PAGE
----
Centre for the Study of Theory and Criticism

2014-2015 Speaker Series

Each year The Speaker Series brings in several visiting guest lecturers. Speakers over the years have included Jean Baudrillard, Lauren Berlant, Peter Brooks, Norman Bryson, David Carroll, Anthony Cascardi, Wlad Godzich, Jean-Joseph Goux, Elizabeth Grosz, N. Katherine Hayles, Linda Hutcheon, Martin Jay, Michael Hardt, Agnes Heller, Barbara Johnson, David Farrell Krell, Murray Krieger, Arthur Kroker, Dominick LaCapra, Jerome McGann, J. Hillis Miller, Chantal Mouffe, Christopher Norris, Mark Poster, Richard Rorty, Charles Scott, Thomas Sebeok, Kaja Silverman, Gayatri Spivak, Bernard Stiegler, Samuel Weber, Hayden White, Slavoj Žižek, and many others.

This year's speakers include:

Norman Franke

"Chronotopoi of the Good Life: Bakhtin and Bloch on Goethe’s Bildungsroman and the Carnivalesque"

September 16, 2014

On the strengths of his Bildungsromane, Goethe was a towering figure in the literary pantheon of Mikhail Bakhtin and Ernst Bloch, yet both were also interested in forms of the carnivalesque. In this paper I explore the parallels and differences in their writings about the bourgeois novel, as well as their anarchic charades, with a view to assessing how their interest in these very different artistic and social practices can be understood in the wider context of their utopian thinking and their political eschatologies. I argue that both cultural philosophers understand ‘high art’ and ‘popular art’ as complementary forms of reflection of and agents for social and cultural transformation.
Both Bloch and Bakhtin shared a fascination with Goethe’s artistic realisation and conceptualization of the Bildungsroman, particularly Goethe’s two part novel Wilhelm Meister (1795/96, 1829). In contrast to orthodox Marxist critics, they did not read Wilhelm Meister as a mere literary superstructure of bourgeois capitalism, but as a complex artwork in which the varied times and spaces of the narrative obtain a transitional and transformative dimension that transcended the narrow confines of its chronological and geographical origins. In the surviving manuscripts of his The Bildungsroman and its Significance in the History of Realism, Bakhtin submits that the pluriform and dynamic “chronotopoi” of the novel did not only represent fictionalized historical culture but invite questions and dialogues about societies and cultures in transition, thereby opening up opportunities for social and cultural change. Within the wider context of his Marxist utopian theory, Bloch saw the novel’s protagonist as on an educational journey that resembled a dialectical process. In this process youthful artistic idealism and mature realism, individual endeavour and social responsibility lead to a higher synthesis of individual and collective empowerment. For both thinkers reading Goethe had the potential to provide guidance and challenges in answering the old philosophical question of how to conduct a good life.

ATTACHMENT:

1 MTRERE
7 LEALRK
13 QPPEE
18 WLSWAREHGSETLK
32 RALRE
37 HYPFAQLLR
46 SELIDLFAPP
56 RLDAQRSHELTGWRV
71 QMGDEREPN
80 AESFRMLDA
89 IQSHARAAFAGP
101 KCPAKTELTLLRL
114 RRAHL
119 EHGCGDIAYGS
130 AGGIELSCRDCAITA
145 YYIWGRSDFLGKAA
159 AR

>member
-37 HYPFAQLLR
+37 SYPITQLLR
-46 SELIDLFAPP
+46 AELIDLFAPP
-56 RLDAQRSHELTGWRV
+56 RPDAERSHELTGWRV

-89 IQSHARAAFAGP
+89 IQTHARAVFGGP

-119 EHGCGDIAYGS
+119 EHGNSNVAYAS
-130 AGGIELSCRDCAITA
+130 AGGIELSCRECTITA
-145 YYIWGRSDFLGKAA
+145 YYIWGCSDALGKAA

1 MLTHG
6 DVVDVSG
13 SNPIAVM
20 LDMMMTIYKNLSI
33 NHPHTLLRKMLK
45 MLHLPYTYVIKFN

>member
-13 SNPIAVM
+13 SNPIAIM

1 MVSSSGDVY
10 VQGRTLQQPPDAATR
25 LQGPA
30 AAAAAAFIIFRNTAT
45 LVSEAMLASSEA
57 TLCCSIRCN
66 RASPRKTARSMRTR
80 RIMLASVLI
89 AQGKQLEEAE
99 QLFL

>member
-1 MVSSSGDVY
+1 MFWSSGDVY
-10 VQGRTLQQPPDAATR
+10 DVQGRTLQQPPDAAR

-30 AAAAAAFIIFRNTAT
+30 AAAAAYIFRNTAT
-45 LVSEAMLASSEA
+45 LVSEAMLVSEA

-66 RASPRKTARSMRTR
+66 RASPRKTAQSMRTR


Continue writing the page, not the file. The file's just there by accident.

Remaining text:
Pursuing Bakhtin’s and Bloch’s interest in the carnivalesque, the paper also raises the question what Wilhelm Meister may have to do with John Chrysostom, Stalin and Pussy Riot.

Andre Pietsch Lima

"On creative processes (Simondon/Deleuze)"

October 15, 2014


Françoise Meltzer

"The Ethics of Ruins: Berlin 1945"

October 29, 2014


Frances Dyson

"Sound, Sense and Sensing"

November 11, 2014


Past Speakers:

Nick Srnicek
The Eyes of the State
April 9, 2014

Alenka Zupančič
Power and Comedy
April 4, 2014

Claire Colebrook
Exceptional Disaster
March 26, 2014

Brett Buchanan
What is called behaviour?
Ethological articulations of bodies in contemporary continental philosophy
March 13, 2014

Simon Critchley
The Problem with Levinas
March 6, 2014

Steven Shaviro
on Scott Bakker's Neuropath
February 13 , 2014

Jack Halberstam
Against Marriage?
February 6, 2014

Paul Anthony Smith
Failure and Victimology: On Laruelle's Mutation of Marxism
November 14, 2013

Peter Stallybrass
"Marx's Coat"
November 8, 2013

Clint Burnham
"Slavoj Žižek as Internet Philosopher"
September 23, 2013